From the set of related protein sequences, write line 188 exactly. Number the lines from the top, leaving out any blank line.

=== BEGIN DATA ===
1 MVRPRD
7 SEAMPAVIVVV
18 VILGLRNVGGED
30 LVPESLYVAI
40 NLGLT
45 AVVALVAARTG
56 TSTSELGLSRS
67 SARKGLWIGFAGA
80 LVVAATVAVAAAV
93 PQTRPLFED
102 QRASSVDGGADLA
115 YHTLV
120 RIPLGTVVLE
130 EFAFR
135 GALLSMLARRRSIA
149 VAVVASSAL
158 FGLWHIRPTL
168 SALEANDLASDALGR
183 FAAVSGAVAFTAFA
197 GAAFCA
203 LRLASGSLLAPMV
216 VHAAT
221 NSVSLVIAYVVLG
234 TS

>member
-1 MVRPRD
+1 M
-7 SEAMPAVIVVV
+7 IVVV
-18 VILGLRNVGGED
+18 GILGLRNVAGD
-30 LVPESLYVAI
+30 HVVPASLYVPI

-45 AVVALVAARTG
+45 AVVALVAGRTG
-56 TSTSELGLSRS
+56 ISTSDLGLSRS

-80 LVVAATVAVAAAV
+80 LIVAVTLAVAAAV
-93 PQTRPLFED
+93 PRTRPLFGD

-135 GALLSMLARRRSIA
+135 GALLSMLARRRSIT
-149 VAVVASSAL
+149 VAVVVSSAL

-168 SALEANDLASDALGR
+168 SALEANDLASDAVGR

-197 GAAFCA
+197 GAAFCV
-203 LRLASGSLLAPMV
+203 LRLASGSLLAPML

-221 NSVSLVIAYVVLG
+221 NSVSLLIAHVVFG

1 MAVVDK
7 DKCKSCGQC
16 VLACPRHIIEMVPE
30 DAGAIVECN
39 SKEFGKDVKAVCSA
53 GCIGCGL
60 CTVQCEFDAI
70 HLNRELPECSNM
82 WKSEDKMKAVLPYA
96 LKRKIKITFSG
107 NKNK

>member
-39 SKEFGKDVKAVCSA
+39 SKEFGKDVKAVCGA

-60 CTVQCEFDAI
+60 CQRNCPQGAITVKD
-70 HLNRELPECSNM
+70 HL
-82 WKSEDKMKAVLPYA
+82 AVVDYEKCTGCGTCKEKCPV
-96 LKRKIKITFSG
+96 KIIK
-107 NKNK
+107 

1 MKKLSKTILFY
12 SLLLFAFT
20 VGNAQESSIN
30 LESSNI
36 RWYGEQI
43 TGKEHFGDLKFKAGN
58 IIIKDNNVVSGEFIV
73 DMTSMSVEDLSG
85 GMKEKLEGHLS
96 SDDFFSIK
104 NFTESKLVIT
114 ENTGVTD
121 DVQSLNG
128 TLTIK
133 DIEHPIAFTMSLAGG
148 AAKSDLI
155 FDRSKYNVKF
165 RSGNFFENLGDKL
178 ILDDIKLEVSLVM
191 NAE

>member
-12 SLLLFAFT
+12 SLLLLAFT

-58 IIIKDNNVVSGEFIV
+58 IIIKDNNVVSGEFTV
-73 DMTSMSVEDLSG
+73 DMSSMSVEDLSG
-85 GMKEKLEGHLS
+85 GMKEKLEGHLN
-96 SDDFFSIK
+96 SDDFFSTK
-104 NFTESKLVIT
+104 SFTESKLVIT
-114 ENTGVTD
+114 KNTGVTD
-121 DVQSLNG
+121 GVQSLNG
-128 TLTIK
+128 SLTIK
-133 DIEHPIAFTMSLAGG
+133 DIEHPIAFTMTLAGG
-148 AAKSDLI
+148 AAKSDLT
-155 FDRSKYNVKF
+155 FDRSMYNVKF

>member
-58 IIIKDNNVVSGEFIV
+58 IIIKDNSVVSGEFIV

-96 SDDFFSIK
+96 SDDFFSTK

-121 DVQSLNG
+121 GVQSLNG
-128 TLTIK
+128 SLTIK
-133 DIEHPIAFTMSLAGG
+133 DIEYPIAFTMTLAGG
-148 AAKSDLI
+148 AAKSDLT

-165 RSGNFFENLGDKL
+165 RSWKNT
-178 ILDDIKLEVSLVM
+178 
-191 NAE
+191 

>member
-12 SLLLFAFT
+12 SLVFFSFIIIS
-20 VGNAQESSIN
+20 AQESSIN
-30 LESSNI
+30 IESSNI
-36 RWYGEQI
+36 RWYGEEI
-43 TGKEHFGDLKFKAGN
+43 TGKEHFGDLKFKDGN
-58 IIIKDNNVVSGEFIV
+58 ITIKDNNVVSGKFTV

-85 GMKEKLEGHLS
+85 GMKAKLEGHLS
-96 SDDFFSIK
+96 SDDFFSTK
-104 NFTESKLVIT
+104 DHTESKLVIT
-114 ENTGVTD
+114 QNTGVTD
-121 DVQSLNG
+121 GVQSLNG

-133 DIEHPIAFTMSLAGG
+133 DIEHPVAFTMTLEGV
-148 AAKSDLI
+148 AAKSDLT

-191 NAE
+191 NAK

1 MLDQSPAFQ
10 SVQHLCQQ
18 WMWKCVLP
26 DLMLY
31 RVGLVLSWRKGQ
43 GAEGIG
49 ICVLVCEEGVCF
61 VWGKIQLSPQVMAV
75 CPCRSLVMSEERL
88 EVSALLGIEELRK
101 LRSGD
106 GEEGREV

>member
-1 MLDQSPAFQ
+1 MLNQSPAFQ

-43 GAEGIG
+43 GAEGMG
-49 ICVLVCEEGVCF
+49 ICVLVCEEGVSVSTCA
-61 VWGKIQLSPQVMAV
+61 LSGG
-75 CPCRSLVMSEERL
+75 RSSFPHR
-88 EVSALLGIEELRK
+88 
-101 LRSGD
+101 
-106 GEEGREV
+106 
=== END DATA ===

-49 ICVLVCEEGVCF